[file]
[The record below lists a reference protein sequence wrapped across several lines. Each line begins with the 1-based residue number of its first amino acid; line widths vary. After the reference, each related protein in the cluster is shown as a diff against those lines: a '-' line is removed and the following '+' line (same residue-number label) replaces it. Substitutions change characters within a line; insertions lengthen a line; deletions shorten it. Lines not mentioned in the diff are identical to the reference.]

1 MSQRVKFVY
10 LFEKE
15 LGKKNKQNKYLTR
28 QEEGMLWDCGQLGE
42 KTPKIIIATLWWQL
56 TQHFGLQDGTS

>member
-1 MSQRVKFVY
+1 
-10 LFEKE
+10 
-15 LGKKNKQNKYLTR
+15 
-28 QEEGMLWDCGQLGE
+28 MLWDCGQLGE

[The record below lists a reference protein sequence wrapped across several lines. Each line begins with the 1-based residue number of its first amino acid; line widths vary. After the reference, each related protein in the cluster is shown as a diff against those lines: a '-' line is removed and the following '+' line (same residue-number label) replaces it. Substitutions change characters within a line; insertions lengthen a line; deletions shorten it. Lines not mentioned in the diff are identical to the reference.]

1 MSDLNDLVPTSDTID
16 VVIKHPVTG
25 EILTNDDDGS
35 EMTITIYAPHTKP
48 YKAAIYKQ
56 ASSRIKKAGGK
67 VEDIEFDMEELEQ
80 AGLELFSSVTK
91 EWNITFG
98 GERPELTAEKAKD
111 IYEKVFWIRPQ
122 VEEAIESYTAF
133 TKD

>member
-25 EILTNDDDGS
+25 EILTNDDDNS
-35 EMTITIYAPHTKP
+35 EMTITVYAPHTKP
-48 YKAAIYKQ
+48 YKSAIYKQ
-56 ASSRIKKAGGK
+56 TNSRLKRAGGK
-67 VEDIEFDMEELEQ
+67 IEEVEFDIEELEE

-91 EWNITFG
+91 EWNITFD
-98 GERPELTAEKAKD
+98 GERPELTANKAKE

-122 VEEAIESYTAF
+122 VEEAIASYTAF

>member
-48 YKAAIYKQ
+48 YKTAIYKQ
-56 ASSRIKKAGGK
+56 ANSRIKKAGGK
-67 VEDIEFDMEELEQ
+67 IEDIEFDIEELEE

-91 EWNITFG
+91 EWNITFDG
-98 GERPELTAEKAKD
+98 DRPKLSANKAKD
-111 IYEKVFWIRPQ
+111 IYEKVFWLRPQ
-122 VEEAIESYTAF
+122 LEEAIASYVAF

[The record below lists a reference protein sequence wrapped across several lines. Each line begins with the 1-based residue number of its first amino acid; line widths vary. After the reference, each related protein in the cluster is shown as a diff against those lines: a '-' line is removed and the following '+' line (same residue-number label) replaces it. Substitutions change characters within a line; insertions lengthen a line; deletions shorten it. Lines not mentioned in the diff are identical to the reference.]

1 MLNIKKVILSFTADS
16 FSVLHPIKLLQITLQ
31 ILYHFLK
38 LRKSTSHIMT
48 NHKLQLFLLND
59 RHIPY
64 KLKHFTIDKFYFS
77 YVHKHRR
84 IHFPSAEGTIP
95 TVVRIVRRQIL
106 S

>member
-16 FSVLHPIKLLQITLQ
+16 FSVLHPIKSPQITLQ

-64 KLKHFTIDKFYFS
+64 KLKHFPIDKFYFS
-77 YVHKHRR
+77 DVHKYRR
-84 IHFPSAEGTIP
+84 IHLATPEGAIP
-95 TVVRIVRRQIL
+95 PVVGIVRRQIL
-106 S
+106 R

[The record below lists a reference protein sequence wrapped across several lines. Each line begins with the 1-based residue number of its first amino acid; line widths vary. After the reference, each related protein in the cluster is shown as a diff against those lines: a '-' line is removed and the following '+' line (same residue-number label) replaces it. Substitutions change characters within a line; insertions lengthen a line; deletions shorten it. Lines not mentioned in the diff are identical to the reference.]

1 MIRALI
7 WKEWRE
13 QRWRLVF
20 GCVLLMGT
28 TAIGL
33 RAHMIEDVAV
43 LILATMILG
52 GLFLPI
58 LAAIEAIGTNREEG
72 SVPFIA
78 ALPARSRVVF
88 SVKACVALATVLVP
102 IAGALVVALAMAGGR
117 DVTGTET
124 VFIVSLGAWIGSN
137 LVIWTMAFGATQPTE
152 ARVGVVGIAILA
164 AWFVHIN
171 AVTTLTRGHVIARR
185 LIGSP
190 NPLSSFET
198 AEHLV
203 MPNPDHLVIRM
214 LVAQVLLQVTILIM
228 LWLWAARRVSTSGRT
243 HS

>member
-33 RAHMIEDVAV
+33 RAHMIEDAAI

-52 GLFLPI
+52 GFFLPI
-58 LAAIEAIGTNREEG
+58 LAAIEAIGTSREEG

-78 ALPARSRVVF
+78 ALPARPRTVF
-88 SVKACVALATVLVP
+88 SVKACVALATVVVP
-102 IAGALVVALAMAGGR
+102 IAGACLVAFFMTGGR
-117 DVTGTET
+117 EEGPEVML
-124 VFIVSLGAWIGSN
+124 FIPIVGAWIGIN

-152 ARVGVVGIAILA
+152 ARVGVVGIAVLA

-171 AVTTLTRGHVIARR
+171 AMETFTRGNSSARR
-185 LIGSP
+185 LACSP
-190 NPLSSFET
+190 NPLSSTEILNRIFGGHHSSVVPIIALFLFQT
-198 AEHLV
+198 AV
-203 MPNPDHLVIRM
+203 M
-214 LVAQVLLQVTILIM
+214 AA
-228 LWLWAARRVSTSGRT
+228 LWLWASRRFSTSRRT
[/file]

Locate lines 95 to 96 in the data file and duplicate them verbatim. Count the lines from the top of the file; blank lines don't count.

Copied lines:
43 LILATMILG
52 GLFLPI